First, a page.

16 Feb Roberts Story from Nairobi, Kenya
Even before my departure for Kenya, the stories had become familiar. Children surviving in the slums without parents, six and seven year olds joining groups of children with similar fates in an effort to survive. In time they learned to sniff glue and jet fuel, dimming the nightmare of there existence. Doing drugs made them feel warm and bold enough to steal for survival.
My comfortable life in America provides no frame of reference to comprehend this kind of life. I had so many questions when I arrived in Nairobi and so little understanding of how lives could unravel to the point of existence I had been told.
Count Me In is a US based ministry that raises funds to support Joy Divine in Kenya. Under the direction of Fred Mwaura, Joy Divine rescues children from one of the largest slums in the world, all in the shadows of Kenya’s capitol, Nairobi. I went to Nairobi to photograph this life changing ministry and hear stories from those whose lives have been transformed.
Robert is one of Joy Divine’s success stories and it was my pleasure to sit across from this bright, articulate young man whose personality reminded me of one of my own sons. Robert is about to complete his fifth year of college and earn a degree in mechanical engineering. It was hard for me to fathom this young mans story.
Eighteen years ago, seven year old Robert, along with his brother and sister, were moved by their mom from the rural plains of Africa to the seaside town of Mombasa. Robert’s Dad died before he ever knew him. Had they stayed where they were they would have starved, they sought a better life in Mombasa but found it to be no better there. Robert’s mom sold vegetables at a roadside stand but when there was nothing to sell, she sold herself, engaging in prostitution to save the lives of her three children. Robert earned pennies a day by transporting water from a distribution point outside of the city to people who were in need. The jugs were too heavy for his seven year old frame to carry so he rolled these jugs to where they had to go.
After three years in Mombasa, Roberts mom moved them once again, this time to Nairobi where they slept in corridors and alleys. After six months of doing what they could to survive, a government initiative removed them from the streets and into a rehab facility. Ten year old Robert and his six year old brother were separated from their sister and mom and put into Kayole. This government facility forced boys young and old to live together, molestation was prevalent, the younger boys were not only robbed of their food but of their innocence as well.
Fortunately for Robert and his brother, their lives intersected with Joy Divine. At this point in time, Fred Mwaura’s mother, Mary Njoki Muroki, was running Joy Divine and went regularly to Kayole, appealing for the release of children into her care. Robert and his little brother will be forever grateful that they were released into Mary’s care.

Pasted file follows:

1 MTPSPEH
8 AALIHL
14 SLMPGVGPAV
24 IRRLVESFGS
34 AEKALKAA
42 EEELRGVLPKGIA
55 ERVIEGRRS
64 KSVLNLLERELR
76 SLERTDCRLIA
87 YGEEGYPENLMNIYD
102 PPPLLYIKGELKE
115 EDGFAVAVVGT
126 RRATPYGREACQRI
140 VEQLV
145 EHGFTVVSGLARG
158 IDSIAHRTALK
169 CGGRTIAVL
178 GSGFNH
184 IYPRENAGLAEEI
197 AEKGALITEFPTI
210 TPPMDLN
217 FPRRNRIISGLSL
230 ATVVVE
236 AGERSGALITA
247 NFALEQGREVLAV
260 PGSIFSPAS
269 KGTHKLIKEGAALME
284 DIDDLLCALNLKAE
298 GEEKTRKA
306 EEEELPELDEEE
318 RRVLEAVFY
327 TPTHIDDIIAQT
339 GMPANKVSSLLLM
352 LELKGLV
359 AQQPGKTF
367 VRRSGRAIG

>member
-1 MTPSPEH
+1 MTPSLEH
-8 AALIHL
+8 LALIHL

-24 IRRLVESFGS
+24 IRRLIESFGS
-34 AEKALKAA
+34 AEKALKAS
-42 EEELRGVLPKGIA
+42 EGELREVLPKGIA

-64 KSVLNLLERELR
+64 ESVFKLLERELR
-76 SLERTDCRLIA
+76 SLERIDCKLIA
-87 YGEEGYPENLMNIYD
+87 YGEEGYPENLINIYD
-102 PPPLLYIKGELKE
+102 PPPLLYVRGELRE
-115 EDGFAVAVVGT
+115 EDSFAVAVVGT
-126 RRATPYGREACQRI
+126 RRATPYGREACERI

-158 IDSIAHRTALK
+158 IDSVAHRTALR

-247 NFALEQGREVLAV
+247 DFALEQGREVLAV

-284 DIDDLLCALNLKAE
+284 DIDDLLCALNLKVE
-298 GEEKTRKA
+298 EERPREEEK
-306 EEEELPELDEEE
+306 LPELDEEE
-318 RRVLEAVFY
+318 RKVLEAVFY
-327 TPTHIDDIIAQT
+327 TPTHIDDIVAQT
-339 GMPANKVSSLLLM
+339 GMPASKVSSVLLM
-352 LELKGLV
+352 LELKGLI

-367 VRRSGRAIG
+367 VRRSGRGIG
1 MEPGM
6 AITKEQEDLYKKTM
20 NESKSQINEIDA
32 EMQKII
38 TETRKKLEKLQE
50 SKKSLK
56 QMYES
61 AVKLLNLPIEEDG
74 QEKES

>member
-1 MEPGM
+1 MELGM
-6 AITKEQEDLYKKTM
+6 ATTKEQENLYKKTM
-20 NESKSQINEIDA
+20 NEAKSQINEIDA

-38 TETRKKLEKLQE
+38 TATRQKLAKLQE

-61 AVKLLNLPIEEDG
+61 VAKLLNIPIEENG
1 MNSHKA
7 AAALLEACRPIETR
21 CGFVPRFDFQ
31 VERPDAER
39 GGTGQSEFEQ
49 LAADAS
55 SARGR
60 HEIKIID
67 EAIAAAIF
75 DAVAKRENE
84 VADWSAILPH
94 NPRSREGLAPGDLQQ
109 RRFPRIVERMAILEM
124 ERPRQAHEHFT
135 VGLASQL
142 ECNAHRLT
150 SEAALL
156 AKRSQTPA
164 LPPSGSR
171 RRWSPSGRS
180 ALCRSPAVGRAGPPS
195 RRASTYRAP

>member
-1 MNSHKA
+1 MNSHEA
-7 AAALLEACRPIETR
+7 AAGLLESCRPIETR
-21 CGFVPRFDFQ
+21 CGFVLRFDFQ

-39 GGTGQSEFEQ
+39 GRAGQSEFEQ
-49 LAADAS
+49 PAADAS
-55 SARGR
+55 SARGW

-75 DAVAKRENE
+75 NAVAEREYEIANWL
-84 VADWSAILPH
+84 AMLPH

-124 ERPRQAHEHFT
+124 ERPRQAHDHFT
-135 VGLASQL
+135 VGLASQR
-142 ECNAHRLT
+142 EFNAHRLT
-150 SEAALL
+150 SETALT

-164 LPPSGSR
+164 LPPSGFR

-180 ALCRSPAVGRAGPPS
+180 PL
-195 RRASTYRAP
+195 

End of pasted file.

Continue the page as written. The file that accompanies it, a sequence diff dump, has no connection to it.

Mary did not have much of a plan, she just knew she had to obey God by rescuing children from the unspeakable lives they were being forced to live. Mary brought them into her own home, took care of them and provided an education. In time Mary’s son Fred took over Joy Divine and now hundreds of children have been rescued and lives transformed under his direction.
I will always remember the smile that spread across twenty five year old Robert’s face as he described the happiness of being taken in by Joy Divine, “experiencing a shower for the first time in my life is something I will never forget, receiving plates of food in God’s name. The love that I received from Mary allowed me to accept, for the first time in my life, that God loved me.”
For fifteen years, Robert has been a part of the Joy Divine program, his education through high school, and now through college, was made possible through the Count Me In child sponsorship program. Recognizing Roberts very high scholastic abilities, Fred was able to place Robert into one of the best schools in Kenya, Robert made all A’s and set records in school for his high marks. After high school, Joy Divine was instrumental in placing Robert into Jomo Kenyatta University of Agriculture and Technology, he will soon graduate with a masters degree in mechanical engineering.
Robert does not speak as most people would that are coming into a well paying job and all that can afford them. Robert carries about him a deep sense of responsibility to young boys in the slums who are without hope, as he once was. He takes great satisfaction about how the young boys at Joy Divine look up to him as a role model, it is clear that what motivates Robert the most is his ability to inspire those who are living as he once was and to show them that there is hope for them as well.
Roberts first priority is working in the Joy Divine ministry, taking part in the feeding program in the slums, giving back to those in need. When I asked Robert what his future holds, he replied with a confident smile, “God knows my future and I trust him”.
I invite you to learn more about Count Me In and their child sponsorship program through Joy Divine at http://www.countmeinglobal.com